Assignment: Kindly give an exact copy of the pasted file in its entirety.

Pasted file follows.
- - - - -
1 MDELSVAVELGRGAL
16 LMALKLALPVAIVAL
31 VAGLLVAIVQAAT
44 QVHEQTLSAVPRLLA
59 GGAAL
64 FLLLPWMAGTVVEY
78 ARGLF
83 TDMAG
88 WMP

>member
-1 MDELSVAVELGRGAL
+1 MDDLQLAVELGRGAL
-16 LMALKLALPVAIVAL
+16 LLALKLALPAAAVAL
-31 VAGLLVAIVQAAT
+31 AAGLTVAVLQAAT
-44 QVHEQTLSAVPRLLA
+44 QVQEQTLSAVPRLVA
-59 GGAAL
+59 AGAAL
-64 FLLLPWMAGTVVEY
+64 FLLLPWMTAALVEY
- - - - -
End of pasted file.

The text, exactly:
1 MDELSVAVELGRGAL
16 LMALKLALPVAIVAL
31 VAGLLVAIVQAAT
44 QVHEQTLSAVPRLLA
59 GGAAL
64 FLLLPWMAGTVVEY
78 ARGLF
83 TDMAG
88 WMP

>member
-1 MDELSVAVELGRGAL
+1 MDDLQLAVELGRGAL
-16 LMALKLALPVAIVAL
+16 LLALKLALPAAAVAL
-31 VAGLLVAIVQAAT
+31 AAGLTVAVLQAAT
-44 QVHEQTLSAVPRLLA
+44 QVQEQTLSAVPRLVA
-59 GGAAL
+59 AGAAL
-64 FLLLPWMAGTVVEY
+64 FLLLPWMTAALVEY